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Pharmaceuticals Slowly Adopting RFID To Protect Prescription Drug Supplies
As the number of counterfeit medications continues to rise dramatically, some large pharma makers are taking steps to protect the public. The FDA is prodding the others.
June 13, 2006
4 Min Read
A counterfeit drug bust in a Los Angeles suburb illustrates the high stakes battle that law enforcement and drug manufacturers face in protecting the prescription drug supply chain.
In the case, federal criminal charges were brought against a Gardena, Calif., man for selling counterfeit Viagra, Cialis and Levitra purchased from counterfeiters in China, according to the officials.
Masaru Yamasato, 44, was arrested Monday following an investigation by the U.S. Food and Drug Administration, Office of Criminal Investigations. Yamasato, who disclosed profiting about $6,000 off the sale of the drugs, was charged with trafficking and sale of counterfeit drugs after buying the drugs on the Internet and trying to resell them, Assistant U.S. Attorney Mark Krause said Tuesday.
Krause, who works in the Los Angeles computer and intellectual property crimes division, said the chemist report isn't public, but a chemical analysis proves the pills had only a fraction of the original drug's active ingredient. "The rest of the pill was not fit for human consumption," he said.
This investigation began Oct. 31, 2005, after United States Customs and Border Protection officers examined a package shipped from China to Yamasato. The package, labeled "samples of plastic," had pills with markings branded Viagra, Cialis and Levitra, but proved counterfeit following tests. Yamasato is scheduled for arraignment on July 10.
Many Americans believe the drug supply chain remains relatively safe. But the U.S. Center for Medicine in the Public Interest estimates counterfeit drug sales will reach $75 billion globally by 2010, up more than 90 percent from 2005, according to the World Health Organization.
A new law in Florida that kicks in July 1, requiring pharmaceutical distributors to document who takes possession of prescription drugs as they travel from manufacturers to retail shelves should help to prevent counterfeit drugs from entering the supply chain.
Many of the top ten drug manufacturers either have deployed radio frequency identification (RFID) projects, or are in the process. "Tagging each bottle enables you to identify exactly where the counterfeit drug comes into the supply chain," said Andy Holman, business development and engineer, Avery Dennison RFID Division, a business unit of Avery Dennison Corp. "You'll also know where and when drugs vanish because each bottle is market with a unique number."
Although states are moving forward to protect residents, it appears the U.S. Food and Drug Administration wants to see companies operating in the drug supply chain move a bit faster.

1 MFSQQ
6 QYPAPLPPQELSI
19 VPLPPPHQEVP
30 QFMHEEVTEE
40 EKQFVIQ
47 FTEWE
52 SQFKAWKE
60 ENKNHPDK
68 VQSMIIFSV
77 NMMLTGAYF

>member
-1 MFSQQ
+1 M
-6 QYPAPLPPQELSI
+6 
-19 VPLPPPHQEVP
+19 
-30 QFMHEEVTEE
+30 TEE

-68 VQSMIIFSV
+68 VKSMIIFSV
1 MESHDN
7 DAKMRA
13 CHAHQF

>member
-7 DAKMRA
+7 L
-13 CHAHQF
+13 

The FDA last week took steps to prod companies into deploying RFID technology to prevent counterfeit drugs from reaching consumers. Among the measures, the FDA will implement regulations related to the Prescription Drug Marketing Act of 1987, which requires prescription drug distributors to provide documentation at each company from the manufacturer to the retail store.
The FDA will force a measure to safeguard the drug supply by using electronic track and trace technology, such as radio frequency identification technology. RFID creates an electronic pedigree (e-pedigree) for tracking the movement of drugs through the supply chain.
"Companies are using high frequency RFID for item-level tagging, and ultra high frequency RFID for cases and pallets, which gives them better than 99 percent read-rate accuracy," said Paul Chang, associate partner at IBM Global Business Services. "The RFID chips are being integrated into the labels."
Drug manufacturer GlaxoSmithKline Inc., for example, designed its RFID supply chain project with help from IBM, which provides the middleware that GSK uses to collect and filter data from the tags. In May, Cardinal Health Inc. said it would affix RFID labels on brand-name and generic prescription drugs at the company's Printed Components facility in Moorestown, N.J., tracking the unique number on each bottle to verify its authenticity at each step in the supply chain
Cardinal Health's facility in Philadelphia encodes the electronic product code (EPC) data on cases and pallets during the packaging process. From there, products ship to the Cardinal Health distribution center in Findlay, Ohio, where the data is read to authenticate the products. Alien Technology Corp., IBM and VeriSign support the project.
Avery Dennison RFID worked with Wal-Mart Stores Inc. to set up a system that allows the retail chain to tag "class 2 narcotics," such as OxyContin from Purdue Pharma L.P., which works with distributor H.D. Smith to secure its supply chain.
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